Columbia College Chicago Theatre Department Alumna Receives Fox Foundation Resident Actor Fellowship for Exceptional Merit

Khanisha Foster (Photo: Cathryn Farnsworth)

Columbia College Chicago Theatre Department alum Khanisha Foster ’02, a graduate of the Theatre Department’s BA Program in Acting, has been selected for a Fox Foundation Resident Actor Fellowship for Exceptional Merit. The fellowships, funded by the William & Eva Fox Foundation and the Theatre Communications Group (TCG), are designed to further an actor’s artistic and professional development; to deepen and enrich their relationship with a not-for-profit theatre; ensure their continued professional commitment to live theatre; and to encourage actors to work outside their comfort zone. All recipients of this round of Fox Fellowships are committed to giving back to and sharing their artistic talents and skills with their respective communities. Funded by the Fox Foundation and administered by TCG, the fellowship is one of only a few programs of its kind for actors in the country.

The Exceptional Merit fellowship provides $15,000 (with an additional $10,000 available to relieve student loan debt) to support actors who are established in their careers as working professionals with 10 years or more of professional experience. Funds will support actors who are evaluating the current state of their career and envisioning what their career could be as they continue to grow in their artistry.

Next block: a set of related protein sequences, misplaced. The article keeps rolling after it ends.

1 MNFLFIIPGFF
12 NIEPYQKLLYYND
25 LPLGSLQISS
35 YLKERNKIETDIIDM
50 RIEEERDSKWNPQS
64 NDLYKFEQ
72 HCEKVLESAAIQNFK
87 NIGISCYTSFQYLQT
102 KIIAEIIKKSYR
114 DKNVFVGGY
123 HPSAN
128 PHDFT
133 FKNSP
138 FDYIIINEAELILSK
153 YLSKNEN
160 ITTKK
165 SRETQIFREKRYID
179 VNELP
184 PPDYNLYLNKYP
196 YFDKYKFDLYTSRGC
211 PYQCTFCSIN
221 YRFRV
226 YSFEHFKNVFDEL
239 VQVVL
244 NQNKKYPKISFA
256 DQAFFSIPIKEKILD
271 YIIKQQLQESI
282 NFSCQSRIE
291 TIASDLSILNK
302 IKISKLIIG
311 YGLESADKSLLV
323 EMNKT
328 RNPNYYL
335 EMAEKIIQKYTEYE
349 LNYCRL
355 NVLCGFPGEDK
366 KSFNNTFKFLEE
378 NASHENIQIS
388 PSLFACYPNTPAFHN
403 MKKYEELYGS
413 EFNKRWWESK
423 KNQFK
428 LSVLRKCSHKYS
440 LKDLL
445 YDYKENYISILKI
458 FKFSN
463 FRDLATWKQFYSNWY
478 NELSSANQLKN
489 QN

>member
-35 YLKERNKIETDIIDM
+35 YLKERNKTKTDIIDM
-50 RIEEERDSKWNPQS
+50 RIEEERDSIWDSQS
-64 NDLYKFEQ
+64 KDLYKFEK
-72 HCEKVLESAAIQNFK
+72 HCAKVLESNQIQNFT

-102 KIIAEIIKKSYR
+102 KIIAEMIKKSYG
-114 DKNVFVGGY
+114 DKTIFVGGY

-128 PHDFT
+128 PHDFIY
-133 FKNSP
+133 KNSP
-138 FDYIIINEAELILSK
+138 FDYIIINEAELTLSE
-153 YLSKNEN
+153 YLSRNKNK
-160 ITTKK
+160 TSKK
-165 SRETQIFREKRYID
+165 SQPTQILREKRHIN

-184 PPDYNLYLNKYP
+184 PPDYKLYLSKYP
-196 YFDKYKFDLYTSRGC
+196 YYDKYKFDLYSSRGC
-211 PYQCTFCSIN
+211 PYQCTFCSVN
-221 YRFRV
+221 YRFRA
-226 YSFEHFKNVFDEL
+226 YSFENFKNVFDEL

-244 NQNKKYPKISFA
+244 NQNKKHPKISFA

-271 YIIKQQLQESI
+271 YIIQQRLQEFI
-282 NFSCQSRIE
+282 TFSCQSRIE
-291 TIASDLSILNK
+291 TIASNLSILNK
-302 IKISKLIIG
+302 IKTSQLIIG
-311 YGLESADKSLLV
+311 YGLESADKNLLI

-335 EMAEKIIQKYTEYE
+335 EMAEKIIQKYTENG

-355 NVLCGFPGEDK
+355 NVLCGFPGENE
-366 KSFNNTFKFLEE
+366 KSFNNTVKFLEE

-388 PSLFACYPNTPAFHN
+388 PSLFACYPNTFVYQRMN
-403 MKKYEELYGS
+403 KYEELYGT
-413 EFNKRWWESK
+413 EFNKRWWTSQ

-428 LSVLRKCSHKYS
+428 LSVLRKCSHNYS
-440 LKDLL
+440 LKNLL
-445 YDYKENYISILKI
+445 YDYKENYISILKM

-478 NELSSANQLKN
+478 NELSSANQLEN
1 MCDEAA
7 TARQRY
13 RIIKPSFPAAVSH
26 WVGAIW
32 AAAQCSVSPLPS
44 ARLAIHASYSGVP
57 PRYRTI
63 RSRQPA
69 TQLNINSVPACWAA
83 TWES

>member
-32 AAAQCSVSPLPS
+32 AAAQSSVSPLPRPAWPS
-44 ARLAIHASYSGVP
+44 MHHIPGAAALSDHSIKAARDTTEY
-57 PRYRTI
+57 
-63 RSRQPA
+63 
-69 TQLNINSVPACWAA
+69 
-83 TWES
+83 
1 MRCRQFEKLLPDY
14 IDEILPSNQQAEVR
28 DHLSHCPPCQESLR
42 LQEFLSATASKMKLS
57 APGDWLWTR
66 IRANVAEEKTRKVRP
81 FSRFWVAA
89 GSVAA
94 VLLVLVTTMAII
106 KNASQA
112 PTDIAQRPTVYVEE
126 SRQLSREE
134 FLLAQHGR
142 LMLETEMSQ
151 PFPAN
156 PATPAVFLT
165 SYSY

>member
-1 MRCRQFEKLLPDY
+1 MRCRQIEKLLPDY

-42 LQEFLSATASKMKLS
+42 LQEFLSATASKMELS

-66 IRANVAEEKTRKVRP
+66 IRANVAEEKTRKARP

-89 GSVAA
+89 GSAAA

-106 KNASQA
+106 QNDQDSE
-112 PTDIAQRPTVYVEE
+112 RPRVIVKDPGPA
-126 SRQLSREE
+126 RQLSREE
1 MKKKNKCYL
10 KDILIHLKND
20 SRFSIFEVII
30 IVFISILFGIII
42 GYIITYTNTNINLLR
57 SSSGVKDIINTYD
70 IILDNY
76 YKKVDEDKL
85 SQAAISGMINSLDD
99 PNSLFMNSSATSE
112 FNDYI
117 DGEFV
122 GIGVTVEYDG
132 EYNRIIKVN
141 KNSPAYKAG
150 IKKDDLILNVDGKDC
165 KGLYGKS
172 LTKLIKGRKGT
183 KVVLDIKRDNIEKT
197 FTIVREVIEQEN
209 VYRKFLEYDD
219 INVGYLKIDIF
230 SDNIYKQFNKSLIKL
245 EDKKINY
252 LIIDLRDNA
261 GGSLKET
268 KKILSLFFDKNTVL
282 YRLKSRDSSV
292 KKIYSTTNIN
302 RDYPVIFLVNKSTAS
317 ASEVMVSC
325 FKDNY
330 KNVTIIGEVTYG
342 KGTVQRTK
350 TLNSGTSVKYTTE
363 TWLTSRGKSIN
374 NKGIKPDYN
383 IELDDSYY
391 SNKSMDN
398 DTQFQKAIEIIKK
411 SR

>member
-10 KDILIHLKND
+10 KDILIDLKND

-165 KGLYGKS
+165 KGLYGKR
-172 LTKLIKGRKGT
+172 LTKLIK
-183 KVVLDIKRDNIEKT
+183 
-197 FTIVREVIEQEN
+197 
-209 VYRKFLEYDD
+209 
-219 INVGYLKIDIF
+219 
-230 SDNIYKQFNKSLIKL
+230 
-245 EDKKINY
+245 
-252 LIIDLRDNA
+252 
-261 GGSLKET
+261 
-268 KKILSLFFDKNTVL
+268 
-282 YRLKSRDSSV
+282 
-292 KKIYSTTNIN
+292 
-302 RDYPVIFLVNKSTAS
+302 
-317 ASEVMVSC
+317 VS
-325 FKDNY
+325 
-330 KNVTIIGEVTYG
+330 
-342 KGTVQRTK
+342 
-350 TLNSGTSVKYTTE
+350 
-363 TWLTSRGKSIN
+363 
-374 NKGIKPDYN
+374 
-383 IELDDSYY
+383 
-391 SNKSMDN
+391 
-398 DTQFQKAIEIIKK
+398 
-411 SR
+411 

Foster’s long-term goal as an actor is to build and perform roles where she can inhabit all the parts of herself as a mixed race, comedic woman of color who code switches her way toward her authentic voice. At 1.6 million, California has the biggest population of mixed-race people in the United States. The Chance Theater community, specifically housed in Anaheim, is a blend of cultural and economic diversity and the company itself is run by multi-cultural leadership and parents of multi-cultural children. Foster will lead a code-switching workshop series hosted at Chance Theater to create a training ground for the multi-cultural actor. Foster and the Chance community will work with a linguistic expert, and will additionally include clown and physical transformation workshops, digital-storytelling workshops, and story-mining workshops. The series will foster an environment where she and community members can train in a space that understands the multi-identity voice and will prepare her to create innovative work for the stage.

Foster, an actor, writer, director, and teacher in the Los Angeles area, is cited by American Theatre magazine in its “Role Call: People to Watch” feature on “6 Theatre Workers You Should Know,” published in its January 2017 issue and on its website. The article quoted Foster as saying: “My mixedness is core to my work and my being,” referring to her biracial identity. “I identify as mixed. I identify as black. I identify as white. I am perceived as many other things. As a young artist I was told to blend in, to be what people saw me as. I found out the hard way that when you blend in you disappear. I write about being seen — or actually, I write about being invisible.”

A native of the Chicago suburb of Evanston, Foster is married to her fellow Columbia College Theatre Department alum Tony Sancho ’01, also a graduate of Columbia’s Acting BA program. She has directed several plays at the Cape Fear Regional Theatre (CFRT) in Fayetteville, North Carolina, where she will direct Lynn Nottage’s Intimate Apparel in March. She’s also a solo performer and is partnering with the Penumbra Theatre in St. Paul, Minnesota, on a new solo show.